Behavioral Economics and the Sec

Posted: 21 Mar 2003

See all articles by Stephen J. Choi

Stephen J. Choi

New York University School of Law

Adam C. Pritchard

University of Michigan Law School

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Abstract

Investors face myriad investment alternatives and seemingly limitless information concerning those alternatives. Not surprisingly, many commentators contend that investors frequently fall short of the ideal investor posited by the rational actor model. Investors are plagued with a variety of behavioral biases (such as, among others, the hindsight bias, the availability bias, loss aversion, and overconfidence). Even securities market institutions and intermediaries may suffer from biases, led astray by groupthink and overconfidence.

The question remains whether regulators should focus on such biases in formulating policy. An omnipotent regulatory decisionmaker would certainly improve on flawed investor decisionmaking. The alternative we face, however, is a behaviorally-flawed regulator, the Securities and Exchange Commission (SEC). Several behavioral biases may plague SEC regulators including overconfidence, the confirmation bias, framing effects, and groupthink. While structural solutions are possible to reduce biases within the agency, we argue that such solutions are only partially effective in correcting these biases.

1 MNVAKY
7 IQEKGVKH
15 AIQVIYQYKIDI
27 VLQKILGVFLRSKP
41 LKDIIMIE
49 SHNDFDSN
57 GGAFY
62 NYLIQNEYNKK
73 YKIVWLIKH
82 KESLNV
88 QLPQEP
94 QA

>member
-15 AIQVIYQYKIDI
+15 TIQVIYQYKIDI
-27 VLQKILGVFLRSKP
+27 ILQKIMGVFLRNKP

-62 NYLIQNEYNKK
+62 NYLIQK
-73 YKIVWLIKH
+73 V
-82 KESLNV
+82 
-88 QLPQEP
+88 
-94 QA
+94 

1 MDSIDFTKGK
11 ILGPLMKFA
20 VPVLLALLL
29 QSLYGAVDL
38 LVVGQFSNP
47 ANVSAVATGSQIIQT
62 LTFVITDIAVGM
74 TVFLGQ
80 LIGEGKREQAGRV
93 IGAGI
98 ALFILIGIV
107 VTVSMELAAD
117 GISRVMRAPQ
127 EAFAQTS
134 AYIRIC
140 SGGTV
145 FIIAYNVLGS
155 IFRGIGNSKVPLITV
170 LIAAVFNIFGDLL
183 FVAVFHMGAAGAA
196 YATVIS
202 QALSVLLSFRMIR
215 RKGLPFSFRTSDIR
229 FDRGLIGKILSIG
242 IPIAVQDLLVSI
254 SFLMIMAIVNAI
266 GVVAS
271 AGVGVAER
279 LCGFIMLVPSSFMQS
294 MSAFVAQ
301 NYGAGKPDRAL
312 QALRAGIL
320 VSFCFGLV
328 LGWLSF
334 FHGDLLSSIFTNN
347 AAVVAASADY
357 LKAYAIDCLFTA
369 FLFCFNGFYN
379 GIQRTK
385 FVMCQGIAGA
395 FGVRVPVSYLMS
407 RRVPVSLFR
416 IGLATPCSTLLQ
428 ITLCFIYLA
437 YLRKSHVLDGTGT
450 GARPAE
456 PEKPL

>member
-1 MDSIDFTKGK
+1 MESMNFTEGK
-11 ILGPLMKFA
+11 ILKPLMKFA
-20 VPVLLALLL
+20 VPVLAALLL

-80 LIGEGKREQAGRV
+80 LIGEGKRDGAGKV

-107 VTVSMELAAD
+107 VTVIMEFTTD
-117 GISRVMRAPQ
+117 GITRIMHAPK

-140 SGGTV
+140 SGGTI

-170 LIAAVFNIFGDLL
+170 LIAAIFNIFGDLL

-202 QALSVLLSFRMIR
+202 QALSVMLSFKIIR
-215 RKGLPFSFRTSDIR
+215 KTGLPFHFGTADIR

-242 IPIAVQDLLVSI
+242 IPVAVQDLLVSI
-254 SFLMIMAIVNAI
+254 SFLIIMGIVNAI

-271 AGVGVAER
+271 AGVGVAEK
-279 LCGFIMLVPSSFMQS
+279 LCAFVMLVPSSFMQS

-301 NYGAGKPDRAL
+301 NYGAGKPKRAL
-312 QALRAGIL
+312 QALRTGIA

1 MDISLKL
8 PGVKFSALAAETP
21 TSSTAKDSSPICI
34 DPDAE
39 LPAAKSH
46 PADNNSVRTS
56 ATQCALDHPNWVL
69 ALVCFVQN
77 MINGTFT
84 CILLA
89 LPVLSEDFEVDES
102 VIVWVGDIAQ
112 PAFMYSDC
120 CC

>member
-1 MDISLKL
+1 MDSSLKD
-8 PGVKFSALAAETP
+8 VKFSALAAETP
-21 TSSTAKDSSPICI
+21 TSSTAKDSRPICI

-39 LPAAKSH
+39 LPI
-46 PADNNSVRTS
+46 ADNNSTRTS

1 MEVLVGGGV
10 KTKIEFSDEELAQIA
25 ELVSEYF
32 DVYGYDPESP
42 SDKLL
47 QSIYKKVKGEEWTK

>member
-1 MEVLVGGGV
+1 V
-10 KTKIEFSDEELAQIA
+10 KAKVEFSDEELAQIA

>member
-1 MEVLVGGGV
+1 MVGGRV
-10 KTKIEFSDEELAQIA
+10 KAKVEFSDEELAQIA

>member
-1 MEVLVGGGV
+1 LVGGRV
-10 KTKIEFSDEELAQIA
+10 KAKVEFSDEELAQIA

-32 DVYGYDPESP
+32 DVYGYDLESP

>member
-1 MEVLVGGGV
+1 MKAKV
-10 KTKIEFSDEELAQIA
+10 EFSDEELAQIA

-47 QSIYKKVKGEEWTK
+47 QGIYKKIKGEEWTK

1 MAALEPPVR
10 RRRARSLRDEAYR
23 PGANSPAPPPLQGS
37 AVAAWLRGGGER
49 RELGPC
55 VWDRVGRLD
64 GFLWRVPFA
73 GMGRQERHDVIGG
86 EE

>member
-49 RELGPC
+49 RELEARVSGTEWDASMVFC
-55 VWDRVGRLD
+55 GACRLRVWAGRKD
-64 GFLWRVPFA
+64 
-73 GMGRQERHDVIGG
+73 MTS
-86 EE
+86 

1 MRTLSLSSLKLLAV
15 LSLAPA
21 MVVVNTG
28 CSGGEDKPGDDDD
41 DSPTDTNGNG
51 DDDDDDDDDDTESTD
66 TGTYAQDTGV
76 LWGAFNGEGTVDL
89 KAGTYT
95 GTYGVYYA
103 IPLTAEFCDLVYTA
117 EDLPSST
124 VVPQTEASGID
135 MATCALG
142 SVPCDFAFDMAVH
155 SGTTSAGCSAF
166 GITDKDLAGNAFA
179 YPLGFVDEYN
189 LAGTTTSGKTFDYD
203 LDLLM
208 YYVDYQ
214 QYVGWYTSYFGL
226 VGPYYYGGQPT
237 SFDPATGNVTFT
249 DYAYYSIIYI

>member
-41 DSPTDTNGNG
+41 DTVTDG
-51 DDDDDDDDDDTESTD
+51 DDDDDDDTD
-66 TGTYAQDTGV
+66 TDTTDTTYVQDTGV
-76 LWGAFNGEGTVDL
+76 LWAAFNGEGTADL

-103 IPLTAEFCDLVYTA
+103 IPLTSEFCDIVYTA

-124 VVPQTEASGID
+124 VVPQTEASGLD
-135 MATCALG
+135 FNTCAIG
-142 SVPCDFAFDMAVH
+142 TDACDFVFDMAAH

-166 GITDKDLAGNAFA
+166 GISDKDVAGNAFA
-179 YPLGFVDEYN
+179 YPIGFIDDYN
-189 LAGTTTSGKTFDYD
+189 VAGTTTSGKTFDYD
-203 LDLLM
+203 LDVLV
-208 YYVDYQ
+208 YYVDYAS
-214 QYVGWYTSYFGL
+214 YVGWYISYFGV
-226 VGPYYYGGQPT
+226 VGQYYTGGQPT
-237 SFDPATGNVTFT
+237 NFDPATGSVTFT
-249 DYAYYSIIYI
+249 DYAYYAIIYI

Instead of attempting to determine when the behavioral biases of regulators outweigh those within the market, we take a different tactic. Because behaviorally flawed (and possibly self-interested) regulators themselves will decide whether market-based biases outweigh regulatory biases, we propose a framework for assessing such regulatory intervention. Our framework varies along two dimensions. The more monopolistic the regulator (such as the SEC), the greater is the presumption against intervention to correct for biases in the market. Monopolistic regulatory agencies provide a fertile environment for behavioral biases to flourish. Second, the more regulations supplant market decisionmaking, the greater is the presumption against such regulations. Market supplanting regulations are particularly prone to entrenchment, making reversal difficult once such regulations have become part of the status quo.

Suggested Citation

Choi, Stephen J. and Pritchard, Adam C., Behavioral Economics and the Sec. Stanford Law Review, Vol. 56, p. 1, 2003. Available at SSRN: https://ssrn.com/abstract=389560

Stephen J. Choi (Contact Author)

New York University School of Law ( email )

40 Washington Square South
New York, NY 10012-1099
United States

Adam C. Pritchard

University of Michigan Law School ( email )

625 South State Street
Ann Arbor, MI 48109-1215
United States
734-647-4048 (Phone)
734-647-7349 (Fax)

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